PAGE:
Reporting from Seattle — Edson Buddle became a soccer player the same way Kennedys become politicians or Rockefellers become bankers.
He was born into it.
His first toy was a soccer ball, left in his crib by a Jamaican-immigrant father who played professionally on two continents.
And then there's that name.
Edson's father originally wanted to go with Pele but thought that might bring too much pressure. So he settled instead on the Brazilian legend's birth name, Edson.
"A positive name brings positive results," says Winston Buddle, now one of New York's most prominent youth soccer coaches. "That's the reason why I chose Edson. Hopefully it would bring good fortune."
Did it ever.
On Sunday, when Buddle leads the Galaxy against the Seattle Sounders in the first round of the MLS playoffs, he will be looking to put a bow on the most spectacular season of his 10-year all-star career.
He finished second in the league with a career-best 17 regular-season goals, losing the scoring title on the final weekend. Seven of those goals were game-winners and in six of the team's MLS-leading 18 victories, Buddle accounted for all of the Galaxy's scoring.
"He was on fire," Galaxy assistant coach Cobi Jones says. "He did some amazing things."
And he did them all despite losing nearly two months to his first World Cup playing on the U.S. team, making him an easy choice as one of three finalists for the league's most-valuable-player award.
"I didn't expect it and I still don't believe I'm one of the finalists. It wasn't one of my goals. My goal is to play well," Buddle, 29, says.
Before this year, though, his goal might simply have been to play regularly. So last winter Buddle adopted an intense strength and conditioning program, one that incorporated yoga to improve his flexibility.
His teammates noticed the difference — both in conditioning and in commitment.
"From the end of last year to the beginning of this year there was something in him that changed," says Landon Donovan, Buddle's teammate with the Galaxy and the U.S. team. "Every time I came in during the off-season I saw Edson in here working hard.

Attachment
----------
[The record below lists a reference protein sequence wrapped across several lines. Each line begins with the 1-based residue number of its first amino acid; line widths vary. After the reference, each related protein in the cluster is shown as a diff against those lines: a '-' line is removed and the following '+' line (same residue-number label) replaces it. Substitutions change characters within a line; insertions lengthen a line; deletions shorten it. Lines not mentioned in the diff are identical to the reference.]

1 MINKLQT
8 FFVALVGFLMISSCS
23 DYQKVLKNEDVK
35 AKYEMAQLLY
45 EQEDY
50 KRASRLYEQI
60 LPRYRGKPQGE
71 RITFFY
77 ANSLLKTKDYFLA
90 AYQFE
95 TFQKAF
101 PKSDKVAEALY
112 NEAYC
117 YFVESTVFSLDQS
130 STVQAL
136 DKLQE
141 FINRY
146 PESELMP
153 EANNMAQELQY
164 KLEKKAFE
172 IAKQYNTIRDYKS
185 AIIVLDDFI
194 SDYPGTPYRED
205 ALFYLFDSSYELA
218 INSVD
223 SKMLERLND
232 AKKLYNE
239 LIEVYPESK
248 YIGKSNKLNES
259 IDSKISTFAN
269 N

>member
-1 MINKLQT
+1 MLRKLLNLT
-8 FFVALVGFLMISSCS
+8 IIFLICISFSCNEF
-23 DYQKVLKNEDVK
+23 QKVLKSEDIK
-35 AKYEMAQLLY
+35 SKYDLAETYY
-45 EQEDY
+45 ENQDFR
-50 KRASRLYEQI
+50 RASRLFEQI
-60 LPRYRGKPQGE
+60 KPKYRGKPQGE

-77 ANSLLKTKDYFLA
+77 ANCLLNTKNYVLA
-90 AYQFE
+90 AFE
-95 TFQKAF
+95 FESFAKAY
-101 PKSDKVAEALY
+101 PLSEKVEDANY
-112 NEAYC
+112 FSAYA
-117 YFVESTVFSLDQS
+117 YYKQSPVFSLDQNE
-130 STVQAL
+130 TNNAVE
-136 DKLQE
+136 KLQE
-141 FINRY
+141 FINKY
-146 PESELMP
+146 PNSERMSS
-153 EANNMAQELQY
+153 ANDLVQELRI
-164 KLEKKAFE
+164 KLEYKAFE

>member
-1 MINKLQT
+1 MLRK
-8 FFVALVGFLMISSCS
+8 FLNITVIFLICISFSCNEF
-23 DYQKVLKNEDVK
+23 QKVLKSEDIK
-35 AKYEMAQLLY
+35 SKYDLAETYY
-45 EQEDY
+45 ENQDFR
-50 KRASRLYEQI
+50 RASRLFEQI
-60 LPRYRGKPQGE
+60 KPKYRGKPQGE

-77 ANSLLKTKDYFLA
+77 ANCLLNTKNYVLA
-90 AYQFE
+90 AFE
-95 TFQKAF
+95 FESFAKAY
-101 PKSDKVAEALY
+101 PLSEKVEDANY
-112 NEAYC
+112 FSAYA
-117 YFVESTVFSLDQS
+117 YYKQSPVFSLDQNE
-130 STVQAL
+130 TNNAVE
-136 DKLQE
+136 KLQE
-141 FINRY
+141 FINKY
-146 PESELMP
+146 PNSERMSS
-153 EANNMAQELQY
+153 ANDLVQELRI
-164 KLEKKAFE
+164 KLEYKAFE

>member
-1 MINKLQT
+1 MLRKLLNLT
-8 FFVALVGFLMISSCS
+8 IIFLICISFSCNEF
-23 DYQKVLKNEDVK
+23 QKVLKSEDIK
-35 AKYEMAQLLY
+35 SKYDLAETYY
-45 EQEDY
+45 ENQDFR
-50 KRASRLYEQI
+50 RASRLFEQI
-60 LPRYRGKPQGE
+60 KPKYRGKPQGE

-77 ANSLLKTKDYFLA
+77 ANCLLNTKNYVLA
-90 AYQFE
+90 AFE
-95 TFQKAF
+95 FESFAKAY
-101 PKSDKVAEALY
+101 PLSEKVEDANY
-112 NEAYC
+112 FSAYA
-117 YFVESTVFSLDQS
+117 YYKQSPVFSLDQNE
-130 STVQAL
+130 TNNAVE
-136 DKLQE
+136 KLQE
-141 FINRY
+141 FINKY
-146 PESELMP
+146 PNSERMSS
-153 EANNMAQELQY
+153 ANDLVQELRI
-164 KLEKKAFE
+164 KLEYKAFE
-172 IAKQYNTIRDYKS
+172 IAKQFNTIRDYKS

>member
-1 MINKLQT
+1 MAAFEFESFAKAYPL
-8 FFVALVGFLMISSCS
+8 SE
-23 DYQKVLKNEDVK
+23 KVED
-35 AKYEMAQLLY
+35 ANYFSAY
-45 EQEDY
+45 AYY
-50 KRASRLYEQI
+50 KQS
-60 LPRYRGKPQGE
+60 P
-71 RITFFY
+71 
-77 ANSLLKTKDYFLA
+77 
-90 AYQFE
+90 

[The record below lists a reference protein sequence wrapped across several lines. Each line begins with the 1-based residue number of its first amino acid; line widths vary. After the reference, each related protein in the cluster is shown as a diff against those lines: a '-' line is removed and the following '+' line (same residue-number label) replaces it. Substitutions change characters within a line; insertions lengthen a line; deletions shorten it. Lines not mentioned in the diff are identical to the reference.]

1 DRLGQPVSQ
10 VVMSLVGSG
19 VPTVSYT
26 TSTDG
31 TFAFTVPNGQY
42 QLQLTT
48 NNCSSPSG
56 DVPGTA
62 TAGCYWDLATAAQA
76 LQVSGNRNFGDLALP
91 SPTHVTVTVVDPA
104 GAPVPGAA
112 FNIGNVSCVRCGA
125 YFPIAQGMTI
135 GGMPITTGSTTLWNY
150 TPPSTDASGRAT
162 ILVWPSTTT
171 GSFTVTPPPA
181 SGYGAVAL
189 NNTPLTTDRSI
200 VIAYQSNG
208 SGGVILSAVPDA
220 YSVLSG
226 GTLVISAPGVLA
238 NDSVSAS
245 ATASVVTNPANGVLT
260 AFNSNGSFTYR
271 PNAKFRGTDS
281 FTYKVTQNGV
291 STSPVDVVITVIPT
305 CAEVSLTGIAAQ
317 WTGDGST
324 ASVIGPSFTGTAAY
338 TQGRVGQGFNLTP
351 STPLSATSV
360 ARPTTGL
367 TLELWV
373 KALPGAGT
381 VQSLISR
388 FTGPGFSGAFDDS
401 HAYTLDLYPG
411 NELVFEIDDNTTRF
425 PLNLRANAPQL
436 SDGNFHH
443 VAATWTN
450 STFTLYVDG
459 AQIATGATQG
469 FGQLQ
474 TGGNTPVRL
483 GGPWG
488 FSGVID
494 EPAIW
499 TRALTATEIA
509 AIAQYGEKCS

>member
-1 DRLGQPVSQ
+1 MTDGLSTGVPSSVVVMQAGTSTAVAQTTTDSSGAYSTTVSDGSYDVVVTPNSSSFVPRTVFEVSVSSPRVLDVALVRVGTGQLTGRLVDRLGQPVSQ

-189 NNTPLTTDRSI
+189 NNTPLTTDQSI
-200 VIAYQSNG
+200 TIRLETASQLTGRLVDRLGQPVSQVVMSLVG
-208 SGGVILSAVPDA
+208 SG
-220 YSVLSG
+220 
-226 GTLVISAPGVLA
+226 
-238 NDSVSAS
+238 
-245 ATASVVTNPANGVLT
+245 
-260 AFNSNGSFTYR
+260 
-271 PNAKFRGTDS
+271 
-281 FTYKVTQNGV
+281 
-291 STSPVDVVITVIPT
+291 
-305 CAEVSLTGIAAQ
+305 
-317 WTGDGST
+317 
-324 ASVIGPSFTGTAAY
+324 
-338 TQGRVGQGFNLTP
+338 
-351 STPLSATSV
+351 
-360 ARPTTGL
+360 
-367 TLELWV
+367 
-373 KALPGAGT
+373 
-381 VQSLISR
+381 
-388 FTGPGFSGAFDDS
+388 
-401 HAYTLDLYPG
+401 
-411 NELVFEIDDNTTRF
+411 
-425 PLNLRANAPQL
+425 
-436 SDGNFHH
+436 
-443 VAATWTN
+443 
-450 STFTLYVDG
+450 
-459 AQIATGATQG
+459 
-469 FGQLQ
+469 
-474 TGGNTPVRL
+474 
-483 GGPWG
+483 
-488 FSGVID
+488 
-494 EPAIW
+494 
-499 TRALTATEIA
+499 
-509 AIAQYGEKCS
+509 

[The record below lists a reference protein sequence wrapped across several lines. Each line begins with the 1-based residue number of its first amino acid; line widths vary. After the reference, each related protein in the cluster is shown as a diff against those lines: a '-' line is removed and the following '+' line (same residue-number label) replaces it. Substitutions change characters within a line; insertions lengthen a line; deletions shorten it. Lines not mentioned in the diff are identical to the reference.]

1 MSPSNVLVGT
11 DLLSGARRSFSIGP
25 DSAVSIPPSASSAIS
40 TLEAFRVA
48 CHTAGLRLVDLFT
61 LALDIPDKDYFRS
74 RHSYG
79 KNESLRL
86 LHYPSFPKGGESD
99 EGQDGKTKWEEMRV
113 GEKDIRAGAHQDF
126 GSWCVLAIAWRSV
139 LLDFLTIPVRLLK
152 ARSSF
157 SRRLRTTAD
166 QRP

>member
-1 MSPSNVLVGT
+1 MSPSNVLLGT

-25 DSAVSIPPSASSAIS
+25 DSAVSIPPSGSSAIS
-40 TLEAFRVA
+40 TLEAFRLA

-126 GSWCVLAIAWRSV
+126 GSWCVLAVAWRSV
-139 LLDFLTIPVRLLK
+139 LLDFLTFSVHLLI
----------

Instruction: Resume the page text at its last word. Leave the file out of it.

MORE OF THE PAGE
"Almost every day during the year he's in early doing something in the weight room to make himself stronger, to keep himself healthy. And then he's translated it onto the field."
Scoring has never been a problem. Although injuries and other issues have prevented Buddle from starting all of his team's matches in any season, his 90 career goals ranks seventh on the all-time MLS list.
"This isn't a new phenomenon," Galaxy Coach Bruce Arena says. "In every sport, athletes get into a rhythm where they're unstoppable. The ball at times looked like a balloon for Edson in front of the goal and it seemed to be attracted to him.
"I don't think we'd be where we are today as a team if it wasn't for Edson."
Nor would Edson be where he is without a doting father who taught him to dribble at the same time he was teaching him to walk and took him to soccer games before he began talking.
"He kept me around it," the younger Buddle says. "He didn't force me to play. It was something that I enjoy just because I saw his friends kind of embrace the sport. I wanted to follow."
By the time he was 8, Buddle was playing in a local parks league, scoring six times in his first game. By the time he was playing for an all-state team in middle school, the father knew his boy was something special.
"Watching and being around the game really makes a big difference," says Winston Buddle, 53. "It's one thing to teach and to show up for a class on the field. And it's another thing to be just part of it.
"Being around friends and family that really know the game, he just fit in."
And along the way Edson Buddle, who started life with a name to live up to, has managed to make one for himself. Just as his father had hoped.
"I couldn't be prouder and I couldn't ask for anything more," Winston Buddle says. "This is a dream come true."